bill was killed.

That awoke the first shouts of the dormant Democracy. "Hurrah for Johnson!" said the Democrats. It even evoked a gushing speech from my friend from Delaware, who had lived through Buchanan's administration. Both the Senators from Kentucky, the Senator from Delaware, the Senator from Connecticut, and the Senator from Wisconsin were holding sweet communion over the defeat of this bill, which was founded, I repeat, on the best impulses of the human heart.

But, sir, that is not all. This bill originated upon the hypothesis that the old law of last year establishing the bureau originally was dead. Here, however, the President exhibited a very unusual power. I am glad to see that he possesses it. He convinced the world that if he could destroy, he could create. While one bill was crucified and killed, he resurrected another; so that the opinion and judgment of Congress was indorsed, that measure having originated here. If it had been my case, should have said to Congress, as the old bill is in operation I return this to you as not being necessary.

There came the first line of marked devia


tion. Then came the civil rights bill, crowding
upon the heels of the other. Indeed they were
born together, twins in birth, mutual in opera-
tion, one being the aid and helper of the other.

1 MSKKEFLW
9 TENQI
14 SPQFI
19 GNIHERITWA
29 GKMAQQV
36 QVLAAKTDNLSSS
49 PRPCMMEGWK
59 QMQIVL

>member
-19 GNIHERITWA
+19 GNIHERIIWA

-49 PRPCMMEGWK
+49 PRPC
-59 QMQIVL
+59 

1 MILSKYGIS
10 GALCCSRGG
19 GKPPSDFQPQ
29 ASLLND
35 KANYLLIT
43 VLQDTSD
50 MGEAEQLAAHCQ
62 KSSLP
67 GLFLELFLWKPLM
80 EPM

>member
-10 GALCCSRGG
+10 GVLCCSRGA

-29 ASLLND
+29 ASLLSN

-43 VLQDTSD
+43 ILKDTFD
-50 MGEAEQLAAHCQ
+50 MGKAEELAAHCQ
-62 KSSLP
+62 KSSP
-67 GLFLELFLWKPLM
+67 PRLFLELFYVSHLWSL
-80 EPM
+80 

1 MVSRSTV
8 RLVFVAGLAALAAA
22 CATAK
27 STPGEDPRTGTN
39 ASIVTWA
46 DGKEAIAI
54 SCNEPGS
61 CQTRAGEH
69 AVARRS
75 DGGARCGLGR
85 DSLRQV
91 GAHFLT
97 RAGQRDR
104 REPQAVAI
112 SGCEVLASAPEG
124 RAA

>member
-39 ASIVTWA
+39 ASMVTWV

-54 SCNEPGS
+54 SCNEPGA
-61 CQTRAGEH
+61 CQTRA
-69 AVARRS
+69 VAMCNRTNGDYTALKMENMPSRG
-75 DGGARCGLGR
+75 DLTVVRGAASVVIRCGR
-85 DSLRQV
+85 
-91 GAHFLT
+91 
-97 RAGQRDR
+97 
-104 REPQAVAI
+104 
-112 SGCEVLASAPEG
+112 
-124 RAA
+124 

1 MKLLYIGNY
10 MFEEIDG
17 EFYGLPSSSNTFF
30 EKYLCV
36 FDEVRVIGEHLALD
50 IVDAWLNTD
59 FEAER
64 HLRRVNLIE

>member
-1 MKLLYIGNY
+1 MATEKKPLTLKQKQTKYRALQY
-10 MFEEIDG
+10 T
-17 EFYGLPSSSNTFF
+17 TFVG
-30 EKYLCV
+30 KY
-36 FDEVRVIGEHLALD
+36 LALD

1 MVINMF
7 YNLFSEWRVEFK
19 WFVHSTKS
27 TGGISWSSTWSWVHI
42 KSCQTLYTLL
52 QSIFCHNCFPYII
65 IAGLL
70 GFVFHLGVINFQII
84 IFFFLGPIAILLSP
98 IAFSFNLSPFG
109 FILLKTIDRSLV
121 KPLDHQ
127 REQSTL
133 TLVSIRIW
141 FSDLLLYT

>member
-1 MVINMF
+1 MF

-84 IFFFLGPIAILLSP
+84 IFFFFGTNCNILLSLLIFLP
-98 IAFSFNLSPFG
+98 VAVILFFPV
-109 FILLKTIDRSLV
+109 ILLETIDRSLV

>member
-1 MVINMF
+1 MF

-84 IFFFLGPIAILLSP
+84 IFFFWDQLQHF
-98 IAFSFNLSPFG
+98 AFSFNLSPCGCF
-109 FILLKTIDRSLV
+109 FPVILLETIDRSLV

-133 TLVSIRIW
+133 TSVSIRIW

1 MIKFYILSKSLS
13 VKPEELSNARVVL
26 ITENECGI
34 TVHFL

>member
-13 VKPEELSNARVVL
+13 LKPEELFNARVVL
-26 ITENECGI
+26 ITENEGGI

The civil rights bill did what the distinguished
Senator from Maryland [Mr. JOHNSON] declared
it was almost unnecessary to do, because it fol-
lowed as a sequence when slavery was abol-
ished; but that bill clothed this downtrodden
people with the superb and indescribable
ment of American citizen. Sir, who has not
felt proud that his vesture was the citizenship
of the United States of America? To us who
inherit it how rich and how precious! To those
who have it by the power and force of our
arms how inestimable! If I had an angel's
tongue I could not describe the ecstacy with
which they receive it. If I had the wisdom of
my friend on my left [Mr. SUMNER] and the
tongue of Cicero I should be unable to de-
scribe the indescribable emotions of the tran-
sition from slavery to citizenship.

That bill, too, did not find favor at the other end of the avenue. That was misfortune number two. If it were proper for me, I would stop right here and do what would be irregular, pay a passing compliment to the firmness with which that occasion was met. Were I not a member of this body I should do so. As it is, I will simply say that over and above the President's objection the civil rights bill was carried, and there never had been such rejoicings in this nation since the morning stars shouted for joy. It was the resurrection and the life to four million people. It was a noble, manly vindication of the integrity and fixed purpose of this nation. It spoke freedom, not only to the millions here, but to the downtrodden and oppressed abroad. That bill is a law, and, thanks to Almighty God, there is no power now to recall it. It will stand an everlasting monument to the integrity of Congress. When the historian shall write the proudest victory of this war, the manly bearing and perseverance and determination of Congress in passing the civil rights bill will share the most prominent page. I hailed it then as an announcement to the world of the fixed purpose of the American Congress.